(4 months, 4 weeks ago)
1. What support his Department provides to help developing countries manage the effects of climate change. 
5. What steps his Department is taking to prioritise (a) tackling the effects of climate change and (b) protecting the environment in developing countries. 
10. What steps his Department is taking to prioritise (a) tackling the effects of climate change and (b) protecting the environment in developing countries. 
The distinction traditionally made between development, environment and climate is a false distinction. Unless we tackle climate change, there will be 100 million more people living in poverty in the next 15 years. I returned this morning from New York, where I have been discussing with the Secretary-General of the United Nations our commitment to greening our development spending to ensure that everything that we spend is Paris-compliant, to double the amount the Department for International Development will spend on environment and climate, and to double the effort we are putting into this subject.
I thank the International Development Secretary for his answer and appreciate his focus on the importance of tackling climate change, but does he accept that it needs to be in addition to traditional development support? To that end, will he examine the Scottish Government’s climate justice fund, which seeks to support those who have done the least to cause climate change but who are to be hit first and hardest by its effects?
It is clearly true that many of the people who are suffering most are from some of the poorest countries in the world that emit very little carbon, which is why a great deal of our emphasis is on the question of resilience. I have just returned from Kenya, for example, where we are working with pastoralists whose grassland is being eliminated and with people in Lamu who are losing mangrove swamps. Such countries are not emitting carbon but are suffering from its effects.
On that precise issue, what is being done to improve resilience in water security, to ensure that that does not become a source of conflict, or indeed disease, in future?
The question of water security is absolutely central. It poses the danger of conflict, for example in the Indus valley and along the headwaters of the rivers that flow into Egypt on the Nile. It is also an area where technology can help, however. We have become much better at preventing water waste. In many developing countries, 50% of the water is wasted; technology is part of the answer to this problem.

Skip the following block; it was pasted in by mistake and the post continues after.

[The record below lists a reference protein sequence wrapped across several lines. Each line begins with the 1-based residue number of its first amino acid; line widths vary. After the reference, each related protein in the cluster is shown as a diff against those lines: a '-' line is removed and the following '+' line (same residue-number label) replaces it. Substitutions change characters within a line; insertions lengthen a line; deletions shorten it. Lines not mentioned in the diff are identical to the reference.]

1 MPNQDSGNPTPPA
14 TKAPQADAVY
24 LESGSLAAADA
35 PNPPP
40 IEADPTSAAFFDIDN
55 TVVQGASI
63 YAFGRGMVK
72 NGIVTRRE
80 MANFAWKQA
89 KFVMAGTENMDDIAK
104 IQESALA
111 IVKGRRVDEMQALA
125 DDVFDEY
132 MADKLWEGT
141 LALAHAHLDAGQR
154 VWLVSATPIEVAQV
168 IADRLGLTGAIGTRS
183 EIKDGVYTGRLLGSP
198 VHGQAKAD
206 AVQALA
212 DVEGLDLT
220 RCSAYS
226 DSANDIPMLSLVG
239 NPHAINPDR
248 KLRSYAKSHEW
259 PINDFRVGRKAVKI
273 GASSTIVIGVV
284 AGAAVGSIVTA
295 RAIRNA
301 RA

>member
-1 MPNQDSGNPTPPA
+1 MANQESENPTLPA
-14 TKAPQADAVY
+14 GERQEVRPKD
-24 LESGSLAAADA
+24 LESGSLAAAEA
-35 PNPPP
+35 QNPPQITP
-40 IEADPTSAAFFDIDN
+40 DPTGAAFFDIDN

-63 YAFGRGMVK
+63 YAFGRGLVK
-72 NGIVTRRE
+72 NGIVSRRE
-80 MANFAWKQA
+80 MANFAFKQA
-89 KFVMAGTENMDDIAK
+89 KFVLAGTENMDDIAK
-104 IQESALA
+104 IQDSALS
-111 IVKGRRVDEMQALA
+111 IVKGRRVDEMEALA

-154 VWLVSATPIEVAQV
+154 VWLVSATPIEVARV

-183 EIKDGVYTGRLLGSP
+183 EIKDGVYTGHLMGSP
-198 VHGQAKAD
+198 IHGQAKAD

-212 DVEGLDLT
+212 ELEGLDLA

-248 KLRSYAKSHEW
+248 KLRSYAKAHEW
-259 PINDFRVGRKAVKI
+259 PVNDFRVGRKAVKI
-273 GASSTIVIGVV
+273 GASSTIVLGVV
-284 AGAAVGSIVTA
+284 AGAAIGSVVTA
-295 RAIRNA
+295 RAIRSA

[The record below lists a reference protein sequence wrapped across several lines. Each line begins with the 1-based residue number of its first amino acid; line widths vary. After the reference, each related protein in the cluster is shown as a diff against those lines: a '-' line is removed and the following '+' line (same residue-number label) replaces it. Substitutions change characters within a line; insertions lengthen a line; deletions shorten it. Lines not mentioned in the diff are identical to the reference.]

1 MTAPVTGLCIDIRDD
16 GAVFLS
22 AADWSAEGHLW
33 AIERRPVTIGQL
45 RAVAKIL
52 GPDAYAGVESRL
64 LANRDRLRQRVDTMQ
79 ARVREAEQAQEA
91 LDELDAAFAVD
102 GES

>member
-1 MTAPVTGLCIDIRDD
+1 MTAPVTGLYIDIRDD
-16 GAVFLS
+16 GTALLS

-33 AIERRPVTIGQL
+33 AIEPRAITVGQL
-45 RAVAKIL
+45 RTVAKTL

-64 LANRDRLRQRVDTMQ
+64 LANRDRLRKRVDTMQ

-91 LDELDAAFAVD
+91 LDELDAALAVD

My right hon. Friend has made it clear that some of the poorest countries in the world will be the most affected by climate change. I hope to visit Bangladesh in September as part of a delegation; what will his Department be doing to help countries such as Bangladesh mitigate the effects of severe weather, including the monsoon season?
The Department for International Development has partnered the Government of Bangladesh for many years, particularly because of the very severe impacts of flooding. We should pay tribute to the improvements in Bangladesh. In floods in the 1970s, more than 100,000 people could be killed in a single event; a similar event today would kill only a few hundreds. That is a huge tribute to Bangladesh’s improvement in resilience and also in emergency management.
I have worked with flood victims in refugee camps around the world; the despair is palpable and tragic, and it is simply inhumane that these same people will be hit the hardest by further extreme weather conditions. This House declared a climate change emergency; will the Government today outline how they will financially support the world’s most vulnerable and plan for dealing with future tragedies?
We will be doubling the overseas development fund, which will be spent particularly on climate resilience, and Britain will be co-hosting with Egypt the UN summit on climate resilience in September. That was the focus of my discussions with the UN Secretary-General yesterday, and indeed at the Abu Dhabi summit two weeks ago.
Does the Secretary of State agree that if we are truly to tackle climate change we need to ensure that the money that we give—the vital money that we give—goes to the right place where it matters? Will he look at innovations such as digital currencies, especially blockchain, which enables the money to be tracked to make sure that it does not go into a dictator’s slush fund or to train Spice Girls in Nigeria?
Blockchain technology has very interesting potential. I recently saw in World Food Programme distribution in camps in Jordan how blockchain is dropping the price by tens of millions of dollars a year. However, there are still some risks attached to such technology.
The right hon. Gentleman is perhaps the most diligent and committed Secretary of State for International Development that I and my hon. Friend the Member for Dundee West (Chris Law), who is still in New York with the Select Committee, have had the opportunity to question at the Dispatch Box. What steps is the right hon. Gentleman taking to solidify and embed the new priority of climate change in his Department? Will he commission a Green Paper or a White Paper to keep the Department moving in that direction, irrespective of what happens under a new Prime Minister in the coming weeks?